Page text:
A bill that seeks to encourage visits between Taiwan and the US at all levels was on Thursday passed by a US House of Representatives subcommittee in the first step toward its legislation.
The US House of Representatives Foreign Affairs Subcommittee on Asia and the Pacific unanimously passed the Taiwan travel act bill, which was initiated by US Representative Steve Chabot, and cosponsored by US representatives Brad Sherman and Ed Royce, chairman of the US House Committee on Foreign Affairs.
“The United States government should encourage visits between the United States and Taiwan at all levels,” the bill states.
It says that since the enactment of the Taiwan Relations Act (TRA) in 1979, ties between Taiwan and the US have suffered from insufficient high-level communication due to the self-imposed restrictions that the US maintains on visits by high-ranking officials.
The bill, which seeks to eliminate the restrictions, is to be sent to the US House Committe on Foreign Affairs for approval.
A similar bill with the same title was also introduced to the US Senate. It was initiated by Republican senators Marco Rubio, Jim Inhofe and Cory Gardner; and Democratic senators Sherrod Brown, Bob Menendez and Gary Peters.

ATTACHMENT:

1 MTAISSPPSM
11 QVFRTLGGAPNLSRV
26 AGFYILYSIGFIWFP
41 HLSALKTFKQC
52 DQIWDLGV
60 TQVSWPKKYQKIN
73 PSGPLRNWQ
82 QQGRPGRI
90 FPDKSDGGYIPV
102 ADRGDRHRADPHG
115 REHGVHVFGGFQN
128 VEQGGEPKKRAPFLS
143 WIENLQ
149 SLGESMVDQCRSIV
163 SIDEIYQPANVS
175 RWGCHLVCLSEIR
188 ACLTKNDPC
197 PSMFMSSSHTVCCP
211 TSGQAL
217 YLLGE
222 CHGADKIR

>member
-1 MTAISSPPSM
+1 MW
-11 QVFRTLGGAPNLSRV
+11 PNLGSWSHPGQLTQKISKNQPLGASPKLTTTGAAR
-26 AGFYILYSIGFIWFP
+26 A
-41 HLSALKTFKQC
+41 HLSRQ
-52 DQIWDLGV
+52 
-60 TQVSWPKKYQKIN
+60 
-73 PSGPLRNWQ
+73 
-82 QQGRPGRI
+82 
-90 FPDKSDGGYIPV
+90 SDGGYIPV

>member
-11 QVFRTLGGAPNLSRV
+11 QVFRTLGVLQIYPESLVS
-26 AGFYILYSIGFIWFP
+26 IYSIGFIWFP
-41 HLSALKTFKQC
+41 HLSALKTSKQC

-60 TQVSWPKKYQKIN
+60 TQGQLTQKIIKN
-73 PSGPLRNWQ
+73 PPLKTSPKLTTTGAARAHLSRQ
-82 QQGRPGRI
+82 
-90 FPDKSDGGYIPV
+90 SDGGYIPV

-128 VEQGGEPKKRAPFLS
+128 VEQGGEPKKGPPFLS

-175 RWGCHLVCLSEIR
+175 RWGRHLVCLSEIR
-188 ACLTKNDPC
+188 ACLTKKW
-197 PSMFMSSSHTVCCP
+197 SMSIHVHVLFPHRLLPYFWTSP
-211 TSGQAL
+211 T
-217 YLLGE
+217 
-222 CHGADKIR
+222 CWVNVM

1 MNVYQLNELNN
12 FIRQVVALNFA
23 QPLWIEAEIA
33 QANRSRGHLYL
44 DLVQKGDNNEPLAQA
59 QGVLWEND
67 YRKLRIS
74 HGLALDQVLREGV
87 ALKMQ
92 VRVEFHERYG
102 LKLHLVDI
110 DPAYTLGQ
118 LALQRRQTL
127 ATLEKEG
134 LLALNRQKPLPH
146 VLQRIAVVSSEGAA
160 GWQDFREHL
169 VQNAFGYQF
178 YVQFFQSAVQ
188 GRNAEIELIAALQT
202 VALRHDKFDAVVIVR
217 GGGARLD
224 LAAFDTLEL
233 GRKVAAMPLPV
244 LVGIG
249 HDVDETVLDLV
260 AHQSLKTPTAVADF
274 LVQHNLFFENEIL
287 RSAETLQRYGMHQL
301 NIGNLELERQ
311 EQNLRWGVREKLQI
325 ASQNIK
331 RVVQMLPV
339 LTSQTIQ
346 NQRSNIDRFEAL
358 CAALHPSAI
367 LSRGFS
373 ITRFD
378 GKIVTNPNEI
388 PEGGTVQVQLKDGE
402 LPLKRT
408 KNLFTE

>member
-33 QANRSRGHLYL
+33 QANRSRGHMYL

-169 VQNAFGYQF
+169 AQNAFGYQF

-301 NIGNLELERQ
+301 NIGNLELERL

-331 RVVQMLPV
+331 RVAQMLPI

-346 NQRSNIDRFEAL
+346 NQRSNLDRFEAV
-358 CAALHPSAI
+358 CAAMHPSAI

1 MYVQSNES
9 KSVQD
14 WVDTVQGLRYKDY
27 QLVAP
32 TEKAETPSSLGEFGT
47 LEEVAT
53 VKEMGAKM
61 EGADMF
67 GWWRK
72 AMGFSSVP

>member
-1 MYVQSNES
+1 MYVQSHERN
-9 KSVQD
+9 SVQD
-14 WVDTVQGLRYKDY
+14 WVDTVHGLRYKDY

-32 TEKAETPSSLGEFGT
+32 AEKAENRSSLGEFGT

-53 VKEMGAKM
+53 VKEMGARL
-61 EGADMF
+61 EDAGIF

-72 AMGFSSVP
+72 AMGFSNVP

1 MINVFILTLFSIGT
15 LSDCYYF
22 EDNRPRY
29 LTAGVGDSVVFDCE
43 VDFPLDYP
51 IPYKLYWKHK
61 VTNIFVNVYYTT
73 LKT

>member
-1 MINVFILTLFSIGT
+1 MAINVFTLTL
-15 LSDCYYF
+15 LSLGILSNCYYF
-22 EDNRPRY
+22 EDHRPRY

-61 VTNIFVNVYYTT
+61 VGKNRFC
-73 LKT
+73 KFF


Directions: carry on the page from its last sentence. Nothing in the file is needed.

Before the bill can become law, it must be passed by both the House and Senate, then signed by US President Donald Trump.
President Tsai Ing-wen (蔡英文) yesterday expressed her appreciation to US officials, including US Secretary of State Rex Tillerson, for their support of Taiwan.
“Over past few days, we’ve seen US officials, including SecState Tillerson, speak in support of #TaiwanRelationsAct & Taiwan-US relations,” Tsai tweeted.
Tillerson told a US House committee hearing that while the US remains committed to its “one China” policy, it fully intends to fulfill all commitments to Taiwan under the TRA.
The TRA is a US law under which the US is committed to provide Taiwan with defensive weapons.
Tsai also expressed appreciation for the subcommittee’s unanimous passage of the bill.
“Taiwan appreciates continued support of friends in US, Japan & others, & will continue to work together for peace & stability in region,” Tsai tweeted.
The US allows authoritarian Chinese leaders to visit Washington at any time and gives them a red-carpet welcome, but has shunned democratically elected leaders from its long-term friend Taiwan, Washington-based Formosan Association for Public Affairs (FAPA) president Peter Chen (陳正義) said in a news release.
Only Washington, not Beijing, has the right to decide who can visit the US, Chen said.
With relatively new governments in office in Taiwan and the US, it is an opportune time to change the rules on visits by Taiwanese officials, he said.
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